Ben started his professional life as a scientist earning a PhD in ocean science in the late 1990s. After his doctorate he moved to New York City and worked as a research scholar at Princeton University where he collaborated one of the most innovative and prestigious groups in the world. He was then lured back to the University of New South Wales in Sydney and has built a research team that pursues understanding how climate change and our growing greenhouse gas levels in the atmosphere impacts the ocean.
Ben is regarded as a leader in his field, an expert reviewer for the Inter-governmental Panel on Climate Change and has presented his science to Prime Ministers and boardrooms alike.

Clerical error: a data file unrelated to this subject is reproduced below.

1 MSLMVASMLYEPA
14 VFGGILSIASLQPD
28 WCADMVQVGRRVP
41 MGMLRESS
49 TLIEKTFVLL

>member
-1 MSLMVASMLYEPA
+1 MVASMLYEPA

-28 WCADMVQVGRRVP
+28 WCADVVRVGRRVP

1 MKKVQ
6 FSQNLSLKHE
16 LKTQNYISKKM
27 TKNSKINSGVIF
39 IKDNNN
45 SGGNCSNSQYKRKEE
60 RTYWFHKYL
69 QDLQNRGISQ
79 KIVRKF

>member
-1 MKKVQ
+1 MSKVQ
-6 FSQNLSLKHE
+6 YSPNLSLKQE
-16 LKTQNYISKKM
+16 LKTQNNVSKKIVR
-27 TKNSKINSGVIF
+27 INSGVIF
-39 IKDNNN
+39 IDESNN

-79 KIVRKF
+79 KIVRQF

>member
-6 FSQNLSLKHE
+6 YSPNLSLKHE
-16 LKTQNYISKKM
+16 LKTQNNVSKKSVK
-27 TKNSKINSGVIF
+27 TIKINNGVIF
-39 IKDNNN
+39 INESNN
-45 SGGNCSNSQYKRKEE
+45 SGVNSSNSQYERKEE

His research team has interests in developing new novel methods to understand the global flows of carbon dioxide into and out of the atmosphere. His team also collects new measurements from Antarctica to the Great Barrier Reef to understand the emerging risk associated with ocean acidification.
Some selected climate science publications include:
- Ben McNeil and R.J. Matear (2008): Southern Ocean acidification: A tipping point at 450-ppm atmospheric CO2, Proceedings of the National Academy of the United States of America, December 2, vol. 105 no. 48 18860-18864.
- Ben McNeil and R.J. Matear (2007): Climate Change Feedbacks on Oceanic pH. Tellus-B, 59B, 191-198.
- Ben McNeil, R.J. Matear, R.M. Key, J.L. Bullister and J.L. Sarmiento, (2003): Anthropogenic CO2 uptake by the ocean based on the global chlorofluorocarbon dataset. Science, Vol 299, Jan 10, 235-239.